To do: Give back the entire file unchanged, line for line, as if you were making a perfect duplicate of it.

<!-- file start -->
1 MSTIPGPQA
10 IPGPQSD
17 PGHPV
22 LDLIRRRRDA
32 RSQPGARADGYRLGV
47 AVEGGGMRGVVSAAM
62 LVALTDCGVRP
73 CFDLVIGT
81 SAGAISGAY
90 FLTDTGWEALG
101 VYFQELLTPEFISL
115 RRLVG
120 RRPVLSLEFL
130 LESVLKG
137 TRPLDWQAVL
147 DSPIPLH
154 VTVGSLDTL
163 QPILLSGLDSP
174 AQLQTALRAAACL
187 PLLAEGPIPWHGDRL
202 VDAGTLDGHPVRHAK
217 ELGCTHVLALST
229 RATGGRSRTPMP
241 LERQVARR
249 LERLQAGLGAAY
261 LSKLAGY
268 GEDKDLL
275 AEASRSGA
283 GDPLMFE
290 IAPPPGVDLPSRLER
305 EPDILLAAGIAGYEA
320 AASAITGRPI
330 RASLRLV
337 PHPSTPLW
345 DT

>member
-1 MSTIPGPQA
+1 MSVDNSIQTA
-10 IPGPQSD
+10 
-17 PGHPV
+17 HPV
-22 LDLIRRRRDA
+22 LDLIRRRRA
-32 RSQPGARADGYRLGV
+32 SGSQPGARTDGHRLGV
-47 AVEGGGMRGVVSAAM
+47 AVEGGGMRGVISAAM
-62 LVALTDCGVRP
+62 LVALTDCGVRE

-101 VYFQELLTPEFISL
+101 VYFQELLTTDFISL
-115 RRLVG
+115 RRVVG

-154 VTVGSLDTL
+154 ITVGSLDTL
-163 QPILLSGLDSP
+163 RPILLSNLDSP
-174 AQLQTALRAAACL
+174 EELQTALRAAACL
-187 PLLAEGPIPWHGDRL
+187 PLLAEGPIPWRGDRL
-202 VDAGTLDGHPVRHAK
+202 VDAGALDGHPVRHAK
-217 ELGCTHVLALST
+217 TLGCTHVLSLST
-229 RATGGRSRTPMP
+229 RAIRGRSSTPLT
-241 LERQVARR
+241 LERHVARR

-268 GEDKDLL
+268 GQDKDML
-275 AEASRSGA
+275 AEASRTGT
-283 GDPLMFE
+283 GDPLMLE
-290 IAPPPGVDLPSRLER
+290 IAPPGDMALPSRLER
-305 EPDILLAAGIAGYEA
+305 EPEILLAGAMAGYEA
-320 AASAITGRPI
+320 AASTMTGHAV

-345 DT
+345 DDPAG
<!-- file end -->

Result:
1 MSTIPGPQA
10 IPGPQSD
17 PGHPV
22 LDLIRRRRDA
32 RSQPGARADGYRLGV
47 AVEGGGMRGVVSAAM
62 LVALTDCGVRP
73 CFDLVIGT
81 SAGAISGAY
90 FLTDTGWEALG
101 VYFQELLTPEFISL
115 RRLVG
120 RRPVLSLEFL
130 LESVLKG
137 TRPLDWQAVL
147 DSPIPLH
154 VTVGSLDTL
163 QPILLSGLDSP
174 AQLQTALRAAACL
187 PLLAEGPIPWHGDRL
202 VDAGTLDGHPVRHAK
217 ELGCTHVLALST
229 RATGGRSRTPMP
241 LERQVARR
249 LERLQAGLGAAY
261 LSKLAGY
268 GEDKDLL
275 AEASRSGA
283 GDPLMFE
290 IAPPPGVDLPSRLER
305 EPDILLAAGIAGYEA
320 AASAITGRPI
330 RASLRLV
337 PHPSTPLW
345 DT

>member
-1 MSTIPGPQA
+1 MSVDNSIQTA
-10 IPGPQSD
+10 
-17 PGHPV
+17 HPV
-22 LDLIRRRRDA
+22 LDLIRRRRA
-32 RSQPGARADGYRLGV
+32 SGSQPGARTDGHRLGV
-47 AVEGGGMRGVVSAAM
+47 AVEGGGMRGVISAAM
-62 LVALTDCGVRP
+62 LVALTDCGVRE

-101 VYFQELLTPEFISL
+101 VYFQELLTTDFISL
-115 RRLVG
+115 RRVVG

-154 VTVGSLDTL
+154 ITVGSLDTL
-163 QPILLSGLDSP
+163 RPILLSNLDSP
-174 AQLQTALRAAACL
+174 EELQTALRAAACL
-187 PLLAEGPIPWHGDRL
+187 PLLAEGPIPWRGDRL
-202 VDAGTLDGHPVRHAK
+202 VDAGALDGHPVRHAK
-217 ELGCTHVLALST
+217 TLGCTHVLSLST
-229 RATGGRSRTPMP
+229 RAIRGRSSTPLT
-241 LERQVARR
+241 LERHVARR

-268 GEDKDLL
+268 GQDKDML
-275 AEASRSGA
+275 AEASRTGT
-283 GDPLMFE
+283 GDPLMLE
-290 IAPPPGVDLPSRLER
+290 IAPPGDMALPSRLER
-305 EPDILLAAGIAGYEA
+305 EPEILLAGAMAGYEA
-320 AASAITGRPI
+320 AASTMTGHAV

-345 DT
+345 DDPAG